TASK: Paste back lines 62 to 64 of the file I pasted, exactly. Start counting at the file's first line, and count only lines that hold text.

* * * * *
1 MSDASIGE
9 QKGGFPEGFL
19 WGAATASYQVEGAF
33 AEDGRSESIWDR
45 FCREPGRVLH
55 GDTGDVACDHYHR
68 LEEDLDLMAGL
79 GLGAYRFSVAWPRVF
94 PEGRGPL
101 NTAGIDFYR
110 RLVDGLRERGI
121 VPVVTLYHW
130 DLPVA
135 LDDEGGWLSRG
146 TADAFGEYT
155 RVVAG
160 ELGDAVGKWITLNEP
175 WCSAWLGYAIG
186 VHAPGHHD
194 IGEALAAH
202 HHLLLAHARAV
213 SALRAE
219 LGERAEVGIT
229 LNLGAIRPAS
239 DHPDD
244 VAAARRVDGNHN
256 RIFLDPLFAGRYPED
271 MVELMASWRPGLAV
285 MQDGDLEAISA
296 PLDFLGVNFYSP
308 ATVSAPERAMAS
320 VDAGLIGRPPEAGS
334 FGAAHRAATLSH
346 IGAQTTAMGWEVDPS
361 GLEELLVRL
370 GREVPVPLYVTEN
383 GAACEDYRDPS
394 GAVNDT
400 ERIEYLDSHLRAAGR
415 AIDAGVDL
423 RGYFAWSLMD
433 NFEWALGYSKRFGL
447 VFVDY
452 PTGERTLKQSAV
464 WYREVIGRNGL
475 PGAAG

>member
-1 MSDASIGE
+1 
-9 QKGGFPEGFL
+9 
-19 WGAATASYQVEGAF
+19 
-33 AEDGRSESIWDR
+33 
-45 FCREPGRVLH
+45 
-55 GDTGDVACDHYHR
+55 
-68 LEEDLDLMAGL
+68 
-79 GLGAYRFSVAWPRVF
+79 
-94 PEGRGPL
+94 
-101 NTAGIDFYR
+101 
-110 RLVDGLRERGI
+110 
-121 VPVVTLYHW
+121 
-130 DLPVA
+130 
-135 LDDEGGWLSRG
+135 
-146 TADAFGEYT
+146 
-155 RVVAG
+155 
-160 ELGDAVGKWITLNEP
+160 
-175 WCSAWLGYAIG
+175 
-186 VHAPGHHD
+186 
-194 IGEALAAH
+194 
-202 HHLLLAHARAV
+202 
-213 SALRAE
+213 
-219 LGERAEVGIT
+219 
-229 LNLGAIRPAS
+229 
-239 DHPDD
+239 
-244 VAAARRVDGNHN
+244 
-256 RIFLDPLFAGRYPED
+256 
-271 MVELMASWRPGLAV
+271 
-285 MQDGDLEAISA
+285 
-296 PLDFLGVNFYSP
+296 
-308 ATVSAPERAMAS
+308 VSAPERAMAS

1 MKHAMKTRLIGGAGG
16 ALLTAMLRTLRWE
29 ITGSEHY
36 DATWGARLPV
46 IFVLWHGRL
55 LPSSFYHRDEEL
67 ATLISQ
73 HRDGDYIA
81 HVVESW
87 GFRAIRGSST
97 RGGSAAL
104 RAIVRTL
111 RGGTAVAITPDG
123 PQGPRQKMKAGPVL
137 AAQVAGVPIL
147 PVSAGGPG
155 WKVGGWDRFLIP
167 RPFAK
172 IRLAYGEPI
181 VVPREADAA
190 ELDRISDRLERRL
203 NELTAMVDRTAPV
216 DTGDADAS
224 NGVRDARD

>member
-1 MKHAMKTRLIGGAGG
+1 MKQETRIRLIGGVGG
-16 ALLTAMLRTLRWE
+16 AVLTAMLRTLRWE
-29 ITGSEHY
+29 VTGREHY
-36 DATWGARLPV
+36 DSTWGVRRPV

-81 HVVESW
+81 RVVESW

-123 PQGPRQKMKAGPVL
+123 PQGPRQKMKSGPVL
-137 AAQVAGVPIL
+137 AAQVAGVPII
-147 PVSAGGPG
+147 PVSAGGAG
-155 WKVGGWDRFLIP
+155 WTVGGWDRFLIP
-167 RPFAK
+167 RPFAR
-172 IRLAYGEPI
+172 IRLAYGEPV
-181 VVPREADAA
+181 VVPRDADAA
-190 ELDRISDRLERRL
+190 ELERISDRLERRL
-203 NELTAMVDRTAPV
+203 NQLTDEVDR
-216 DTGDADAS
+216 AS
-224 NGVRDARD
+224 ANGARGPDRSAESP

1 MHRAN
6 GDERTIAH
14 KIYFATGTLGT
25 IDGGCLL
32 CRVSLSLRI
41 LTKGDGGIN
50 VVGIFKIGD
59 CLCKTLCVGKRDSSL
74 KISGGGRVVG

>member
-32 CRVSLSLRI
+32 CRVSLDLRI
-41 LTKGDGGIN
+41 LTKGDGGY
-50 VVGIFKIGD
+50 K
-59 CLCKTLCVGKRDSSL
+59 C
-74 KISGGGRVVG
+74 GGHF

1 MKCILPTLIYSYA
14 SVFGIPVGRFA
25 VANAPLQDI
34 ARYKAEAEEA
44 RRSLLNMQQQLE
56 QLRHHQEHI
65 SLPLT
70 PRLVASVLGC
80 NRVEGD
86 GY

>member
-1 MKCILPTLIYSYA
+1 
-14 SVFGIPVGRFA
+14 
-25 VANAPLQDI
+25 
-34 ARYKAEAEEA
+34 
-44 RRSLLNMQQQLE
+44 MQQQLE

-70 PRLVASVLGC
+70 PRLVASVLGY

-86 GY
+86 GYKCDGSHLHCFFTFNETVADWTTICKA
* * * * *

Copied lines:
-79 GLGAYRFSVAWPRVF
+79 
-94 PEGRGPL